Thursday, January 8, 2015


Farfalle pasta with canned tuna in oil

I don't know how many self-professed "bachelors" are among the readers of this blog, but I'll dedicate this post to them nonetheless. Any of you reading this might know one and send him this recipe to help him through his day. The recipe is for Tuna Pasta, a dish that is mostly, if not exclusively, consumed by Italian bachelors. You might wonder, "Is this pasta going to turn me into one of those suave Italian hunks the whole world cannot take its eyes from?" No, sorry. Those suave Italians à la Marcello Mastroianni, with their impossibly well-fitting suits, their smart and distant gaze, their pitch-perfect flirting skills, and their irresistibly magnetic charm do not cook. They only eat at nice restaurants or cozy trattorie, or they pay a visit to their loving mothers for some exceptional traditional fare. The bachelor I'm talking about is of the familiar dork variety: the one that buys monochrome socks in bulk (I'm not judging, I do the same) and are more than happy to spend their evenings in front of the TV eating the easiest/comfiest meal possible.

The original recipe is very simple. You overcook half a box of short pasta (short pasta requires less water, hence a smaller pan, hence easier dishwashing) and then you plop the contents of a whole can of tuna on top of it. Stir hastily and serve eat.

I have consumed the original tuna pasta in biblical quantities in my life, especially in the years during which my sister and I were living with our divorced dad, who did all the cooking. I remember one glorious 2-week streak of interrupted tuna pasta that finally broke me and helped me decide that I should really learn to cook. So I guess without tuna pasta, there would be no Dead Chef, and what a sad, cold world would that be.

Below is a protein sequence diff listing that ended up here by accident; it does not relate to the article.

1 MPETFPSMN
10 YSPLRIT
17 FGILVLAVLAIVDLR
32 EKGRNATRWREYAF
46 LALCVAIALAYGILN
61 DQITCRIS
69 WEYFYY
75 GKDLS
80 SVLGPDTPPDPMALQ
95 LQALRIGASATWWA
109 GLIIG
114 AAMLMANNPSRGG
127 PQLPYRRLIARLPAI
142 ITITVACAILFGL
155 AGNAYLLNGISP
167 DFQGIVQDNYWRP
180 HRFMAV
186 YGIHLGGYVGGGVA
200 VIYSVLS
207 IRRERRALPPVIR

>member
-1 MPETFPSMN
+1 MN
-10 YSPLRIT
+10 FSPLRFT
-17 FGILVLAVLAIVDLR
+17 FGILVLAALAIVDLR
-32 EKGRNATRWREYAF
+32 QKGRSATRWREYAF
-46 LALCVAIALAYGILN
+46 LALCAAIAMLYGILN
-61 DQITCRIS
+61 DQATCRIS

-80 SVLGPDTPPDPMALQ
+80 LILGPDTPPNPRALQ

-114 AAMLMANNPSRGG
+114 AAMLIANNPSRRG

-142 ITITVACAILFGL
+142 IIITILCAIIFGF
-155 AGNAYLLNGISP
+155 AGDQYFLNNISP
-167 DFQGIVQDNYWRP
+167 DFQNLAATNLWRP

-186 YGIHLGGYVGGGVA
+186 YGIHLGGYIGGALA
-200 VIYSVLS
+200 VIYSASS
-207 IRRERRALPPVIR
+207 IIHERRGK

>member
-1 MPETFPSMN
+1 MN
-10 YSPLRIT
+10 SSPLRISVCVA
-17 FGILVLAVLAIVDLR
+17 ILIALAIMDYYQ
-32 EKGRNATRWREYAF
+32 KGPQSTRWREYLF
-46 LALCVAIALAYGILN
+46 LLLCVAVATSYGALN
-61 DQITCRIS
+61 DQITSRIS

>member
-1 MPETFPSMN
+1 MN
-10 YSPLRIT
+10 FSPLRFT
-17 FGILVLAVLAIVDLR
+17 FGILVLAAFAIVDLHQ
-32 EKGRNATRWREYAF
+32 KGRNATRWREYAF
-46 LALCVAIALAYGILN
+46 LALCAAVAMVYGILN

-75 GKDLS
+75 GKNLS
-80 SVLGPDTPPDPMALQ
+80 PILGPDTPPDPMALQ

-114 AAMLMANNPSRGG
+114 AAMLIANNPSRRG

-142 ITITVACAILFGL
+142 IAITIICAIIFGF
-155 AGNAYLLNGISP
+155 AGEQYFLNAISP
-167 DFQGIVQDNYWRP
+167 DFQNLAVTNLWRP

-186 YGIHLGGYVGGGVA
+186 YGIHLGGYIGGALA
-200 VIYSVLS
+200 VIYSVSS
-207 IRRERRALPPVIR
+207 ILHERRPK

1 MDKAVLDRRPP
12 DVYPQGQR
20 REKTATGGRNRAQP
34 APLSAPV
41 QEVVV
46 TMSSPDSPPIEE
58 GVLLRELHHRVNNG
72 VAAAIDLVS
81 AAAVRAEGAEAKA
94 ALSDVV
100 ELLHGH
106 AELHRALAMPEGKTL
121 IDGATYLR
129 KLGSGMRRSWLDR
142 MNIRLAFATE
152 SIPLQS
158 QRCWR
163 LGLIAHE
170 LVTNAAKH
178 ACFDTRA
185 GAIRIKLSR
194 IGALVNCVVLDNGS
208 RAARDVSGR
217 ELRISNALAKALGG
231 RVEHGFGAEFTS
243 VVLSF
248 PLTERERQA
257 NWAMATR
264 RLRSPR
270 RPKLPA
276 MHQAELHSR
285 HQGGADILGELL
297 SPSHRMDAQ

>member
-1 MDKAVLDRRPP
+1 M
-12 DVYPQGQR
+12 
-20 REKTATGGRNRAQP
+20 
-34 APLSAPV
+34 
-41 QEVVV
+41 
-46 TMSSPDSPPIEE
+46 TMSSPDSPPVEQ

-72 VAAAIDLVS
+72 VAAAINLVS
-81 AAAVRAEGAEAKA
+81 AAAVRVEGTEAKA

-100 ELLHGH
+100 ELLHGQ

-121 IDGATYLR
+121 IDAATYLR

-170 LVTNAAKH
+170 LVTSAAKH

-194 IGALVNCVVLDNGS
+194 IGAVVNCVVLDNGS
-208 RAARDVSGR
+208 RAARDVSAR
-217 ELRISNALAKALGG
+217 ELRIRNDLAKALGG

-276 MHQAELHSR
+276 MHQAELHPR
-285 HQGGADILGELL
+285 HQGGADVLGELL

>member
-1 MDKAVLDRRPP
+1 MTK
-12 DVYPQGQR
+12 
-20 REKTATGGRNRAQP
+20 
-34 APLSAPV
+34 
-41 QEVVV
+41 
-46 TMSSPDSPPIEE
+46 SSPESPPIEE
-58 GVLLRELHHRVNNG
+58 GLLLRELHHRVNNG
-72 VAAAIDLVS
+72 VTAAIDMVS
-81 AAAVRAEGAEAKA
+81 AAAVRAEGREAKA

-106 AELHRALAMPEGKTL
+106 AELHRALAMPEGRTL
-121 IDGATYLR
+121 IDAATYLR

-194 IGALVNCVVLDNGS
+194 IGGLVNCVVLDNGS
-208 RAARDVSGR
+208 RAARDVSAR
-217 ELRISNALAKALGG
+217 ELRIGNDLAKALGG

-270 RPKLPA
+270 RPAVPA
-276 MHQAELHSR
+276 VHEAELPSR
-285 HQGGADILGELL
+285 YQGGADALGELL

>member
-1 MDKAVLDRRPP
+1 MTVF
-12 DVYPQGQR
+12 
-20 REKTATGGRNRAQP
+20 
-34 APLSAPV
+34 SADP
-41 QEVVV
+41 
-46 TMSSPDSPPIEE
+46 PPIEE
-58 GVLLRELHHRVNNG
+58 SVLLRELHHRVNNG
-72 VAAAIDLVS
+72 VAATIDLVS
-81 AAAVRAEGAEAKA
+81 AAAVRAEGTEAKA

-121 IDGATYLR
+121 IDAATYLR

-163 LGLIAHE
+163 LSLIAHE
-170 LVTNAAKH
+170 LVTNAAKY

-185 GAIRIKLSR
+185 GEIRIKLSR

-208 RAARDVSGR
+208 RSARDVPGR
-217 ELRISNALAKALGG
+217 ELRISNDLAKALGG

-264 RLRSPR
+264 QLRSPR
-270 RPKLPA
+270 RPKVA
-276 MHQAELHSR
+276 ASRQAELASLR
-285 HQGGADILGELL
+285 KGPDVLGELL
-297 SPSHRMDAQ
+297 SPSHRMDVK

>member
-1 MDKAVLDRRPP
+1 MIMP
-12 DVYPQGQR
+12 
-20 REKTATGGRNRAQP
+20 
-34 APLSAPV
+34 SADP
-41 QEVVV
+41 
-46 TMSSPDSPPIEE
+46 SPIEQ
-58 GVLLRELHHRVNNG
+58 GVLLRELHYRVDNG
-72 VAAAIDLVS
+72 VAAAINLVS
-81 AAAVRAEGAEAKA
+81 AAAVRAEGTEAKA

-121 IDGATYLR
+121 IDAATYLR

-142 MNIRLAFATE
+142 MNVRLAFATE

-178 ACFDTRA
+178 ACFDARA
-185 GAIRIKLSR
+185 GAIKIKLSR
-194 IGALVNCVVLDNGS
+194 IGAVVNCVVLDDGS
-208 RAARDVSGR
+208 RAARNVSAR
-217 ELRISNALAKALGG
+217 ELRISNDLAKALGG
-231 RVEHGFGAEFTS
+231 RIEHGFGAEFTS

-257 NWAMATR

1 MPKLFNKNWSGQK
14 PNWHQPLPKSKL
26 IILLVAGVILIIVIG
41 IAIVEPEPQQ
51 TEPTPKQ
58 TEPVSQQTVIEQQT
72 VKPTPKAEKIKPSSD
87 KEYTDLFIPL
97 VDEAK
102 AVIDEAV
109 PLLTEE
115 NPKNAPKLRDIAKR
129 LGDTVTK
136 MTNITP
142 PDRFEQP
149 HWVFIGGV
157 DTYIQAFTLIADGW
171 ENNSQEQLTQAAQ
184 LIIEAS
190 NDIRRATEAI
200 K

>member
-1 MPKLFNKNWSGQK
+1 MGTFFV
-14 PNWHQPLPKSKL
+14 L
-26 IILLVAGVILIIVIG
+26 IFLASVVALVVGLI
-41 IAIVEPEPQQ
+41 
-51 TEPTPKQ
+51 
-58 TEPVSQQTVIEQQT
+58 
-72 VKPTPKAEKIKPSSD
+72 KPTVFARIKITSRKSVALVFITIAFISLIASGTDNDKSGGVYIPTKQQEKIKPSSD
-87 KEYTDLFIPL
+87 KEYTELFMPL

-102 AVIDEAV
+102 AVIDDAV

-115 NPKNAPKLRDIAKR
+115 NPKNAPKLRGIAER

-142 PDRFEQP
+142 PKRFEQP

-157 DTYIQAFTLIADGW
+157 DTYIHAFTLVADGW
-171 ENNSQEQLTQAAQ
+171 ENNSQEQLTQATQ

The recipe I want to give you today is an improvement on the basic recipe. It's still simple, but demands the use of a pan to give the tuna some extra flavor. It's comfort food, but with a little more self-respect (let's not kid ourselves, it's delicious!). And sometimes, that's all it takes. Enjoy.

Detail of farfalle pasta with canned tuna and oregano


Makes 2 hefty portions *wink*

1 tbsp EVOO
1–2 anchovies
1 crushed garlic clove
A can of canned tuna in olive oil (like Genova)
1 tbsp dried oregano
Half a box of pasta (spaghetti are best, but short pasta will do)

  • In a large pan, heat the EVOO and then add the anchovies and garlic. Stir the anchovies until they've melted completely. Discard the garlic when it starts to brown.
  • Drain the tuna and then plop it in the pan. Break it with a wooden spoon, trying to keep some larger chunks intact. The oil may splatter at this point; cover with a splatter screen for a few minutes.
  • Cook, stirring occasionally for a few minutes, or until the tuna bits get a little crispy. Add the oregano.
  • Once the pasta is cooked, stir it in the pan with the tuna, add a splash of EVOO and serve.

And since we're making pasta, let's refresh our basic pasta skills:


  1. Ok,but I prefer the original recipe, that you can have in two versions: with tuna-can in oil or with tuna-can in water.
    Simple and fast, enjoy